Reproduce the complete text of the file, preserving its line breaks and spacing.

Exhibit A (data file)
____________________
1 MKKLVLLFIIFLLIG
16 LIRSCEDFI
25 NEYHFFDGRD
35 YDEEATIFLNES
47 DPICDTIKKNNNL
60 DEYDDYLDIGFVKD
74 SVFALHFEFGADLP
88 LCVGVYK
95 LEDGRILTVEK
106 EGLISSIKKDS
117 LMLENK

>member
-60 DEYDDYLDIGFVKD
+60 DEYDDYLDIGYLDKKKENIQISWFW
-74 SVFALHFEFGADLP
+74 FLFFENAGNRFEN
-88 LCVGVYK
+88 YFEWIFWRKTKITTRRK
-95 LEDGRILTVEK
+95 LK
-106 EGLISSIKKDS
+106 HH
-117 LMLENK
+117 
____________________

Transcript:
1 MKKLVLLFIIFLLIG
16 LIRSCEDFI
25 NEYHFFDGRD
35 YDEEATIFLNES
47 DPICDTIKKNNNL
60 DEYDDYLDIGFVKD
74 SVFALHFEFGADLP
88 LCVGVYK
95 LEDGRILTVEK
106 EGLISSIKKDS
117 LMLENK

>member
-60 DEYDDYLDIGFVKD
+60 DEYDDYLDIGYLDKKKENIQISWFW
-74 SVFALHFEFGADLP
+74 FLFFENAGNRFEN
-88 LCVGVYK
+88 YFEWIFWRKTKITTRRK
-95 LEDGRILTVEK
+95 LK
-106 EGLISSIKKDS
+106 HH
-117 LMLENK
+117 